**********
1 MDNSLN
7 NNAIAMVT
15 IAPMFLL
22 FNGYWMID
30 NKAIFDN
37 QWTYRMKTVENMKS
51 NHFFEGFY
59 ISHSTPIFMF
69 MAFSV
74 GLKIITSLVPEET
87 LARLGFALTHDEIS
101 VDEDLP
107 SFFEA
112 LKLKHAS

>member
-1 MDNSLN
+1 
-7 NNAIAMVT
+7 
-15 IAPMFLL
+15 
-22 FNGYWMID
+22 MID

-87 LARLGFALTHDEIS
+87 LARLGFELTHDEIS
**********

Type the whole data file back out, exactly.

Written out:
1 MDNSLN
7 NNAIAMVT
15 IAPMFLL
22 FNGYWMID
30 NKAIFDN
37 QWTYRMKTVENMKS
51 NHFFEGFY
59 ISHSTPIFMF
69 MAFSV
74 GLKIITSLVPEET
87 LARLGFALTHDEIS
101 VDEDLP
107 SFFEA
112 LKLKHAS

>member
-1 MDNSLN
+1 
-7 NNAIAMVT
+7 
-15 IAPMFLL
+15 
-22 FNGYWMID
+22 MID

-87 LARLGFALTHDEIS
+87 LARLGFELTHDEIS